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Welcome to the 100 Word Stories podcast at oneadayuntilthedayidie.com.
This is Weekly Challenge, where I post a topic and then challenge you to come up with a 100 word story based on that topic.
We’ve got stories by:
Wind, or Wind
By Christopher Munroe
The wind whips your hair back and forth as you wind your way through the woods, wind whistling through wood as you wander, wondering where you will wind up.
Your watch has wound down, you would have wound it were you aware you’d wind up wandering these woods, but without warning it’s no wonder you wander without…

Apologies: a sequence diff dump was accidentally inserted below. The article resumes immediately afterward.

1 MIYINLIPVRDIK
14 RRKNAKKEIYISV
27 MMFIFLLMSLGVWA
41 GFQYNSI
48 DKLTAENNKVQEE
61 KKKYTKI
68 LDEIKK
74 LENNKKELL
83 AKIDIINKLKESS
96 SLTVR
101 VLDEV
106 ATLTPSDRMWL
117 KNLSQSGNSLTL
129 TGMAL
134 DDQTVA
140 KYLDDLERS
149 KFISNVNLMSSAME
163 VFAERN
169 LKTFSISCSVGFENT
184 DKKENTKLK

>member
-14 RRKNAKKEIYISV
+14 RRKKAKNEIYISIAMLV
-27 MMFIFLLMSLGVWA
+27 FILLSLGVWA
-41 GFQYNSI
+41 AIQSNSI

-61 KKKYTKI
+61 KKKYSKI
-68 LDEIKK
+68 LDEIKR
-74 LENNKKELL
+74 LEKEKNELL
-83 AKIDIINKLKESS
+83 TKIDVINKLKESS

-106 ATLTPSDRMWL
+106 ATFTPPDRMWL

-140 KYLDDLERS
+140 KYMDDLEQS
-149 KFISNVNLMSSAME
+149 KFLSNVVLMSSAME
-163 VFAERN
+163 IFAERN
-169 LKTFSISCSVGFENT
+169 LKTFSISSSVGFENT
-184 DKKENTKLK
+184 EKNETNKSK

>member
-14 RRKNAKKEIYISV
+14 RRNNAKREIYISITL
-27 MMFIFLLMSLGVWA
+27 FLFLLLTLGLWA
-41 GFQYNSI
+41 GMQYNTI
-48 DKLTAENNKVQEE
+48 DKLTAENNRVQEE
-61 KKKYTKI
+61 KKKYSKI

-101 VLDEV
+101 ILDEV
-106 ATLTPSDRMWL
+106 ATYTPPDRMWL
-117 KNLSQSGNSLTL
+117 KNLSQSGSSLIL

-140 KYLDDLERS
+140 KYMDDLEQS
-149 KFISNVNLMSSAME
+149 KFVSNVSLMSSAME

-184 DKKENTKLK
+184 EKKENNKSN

Your mind wanders, and you wish you were willing to welcome the wonders without, without wondering what those wonders wrought whereupon they wandered upon you, gentle wanderer.
And that’s when you realize: You’ve completely lost track of what you were trying to say…
The wind emanated from Grandma Lucy. Untethered by heavy clothing or undergarments, the winds drove across the dining room while we gathered for Christmas Dinner. Granny had been on a healing diet of rich, Greek food, dates and exotic grains. The cats left the room for the saving oxygen of the back yard, while we kept our heads down, lighting more candles, and sipping wine to anesthetize ourselves and burn off any flammable gases before they collected in the corners behind the heavy furniture. Gran was unaware of her blistering discharges, and continued with her special dinner. Merry Christmas, all.